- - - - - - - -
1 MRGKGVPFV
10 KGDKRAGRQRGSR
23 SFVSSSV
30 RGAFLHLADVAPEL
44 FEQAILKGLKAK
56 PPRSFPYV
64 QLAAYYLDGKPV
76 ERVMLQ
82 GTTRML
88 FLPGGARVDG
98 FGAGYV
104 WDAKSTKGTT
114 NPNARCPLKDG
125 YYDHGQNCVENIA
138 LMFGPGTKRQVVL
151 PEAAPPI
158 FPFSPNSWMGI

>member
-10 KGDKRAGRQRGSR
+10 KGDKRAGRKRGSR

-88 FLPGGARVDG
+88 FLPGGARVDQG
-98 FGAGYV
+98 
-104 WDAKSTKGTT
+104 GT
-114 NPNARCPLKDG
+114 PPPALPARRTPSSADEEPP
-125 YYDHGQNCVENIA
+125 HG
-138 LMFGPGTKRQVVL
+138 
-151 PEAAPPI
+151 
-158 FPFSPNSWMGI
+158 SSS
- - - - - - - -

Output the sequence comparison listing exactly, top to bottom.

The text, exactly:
1 MRGKGVPFV
10 KGDKRAGRQRGSR
23 SFVSSSV
30 RGAFLHLADVAPEL
44 FEQAILKGLKAK
56 PPRSFPYV
64 QLAAYYLDGKPV
76 ERVMLQ
82 GTTRML
88 FLPGGARVDG
98 FGAGYV
104 WDAKSTKGTT
114 NPNARCPLKDG
125 YYDHGQNCVENIA
138 LMFGPGTKRQVVL
151 PEAAPPI
158 FPFSPNSWMGI

>member
-10 KGDKRAGRQRGSR
+10 KGDKRAGRKRGSR

-88 FLPGGARVDG
+88 FLPGGARVDQG
-98 FGAGYV
+98 
-104 WDAKSTKGTT
+104 GT
-114 NPNARCPLKDG
+114 PPPALPARRTPSSADEEPP
-125 YYDHGQNCVENIA
+125 HG
-138 LMFGPGTKRQVVL
+138 
-151 PEAAPPI
+151 
-158 FPFSPNSWMGI
+158 SSS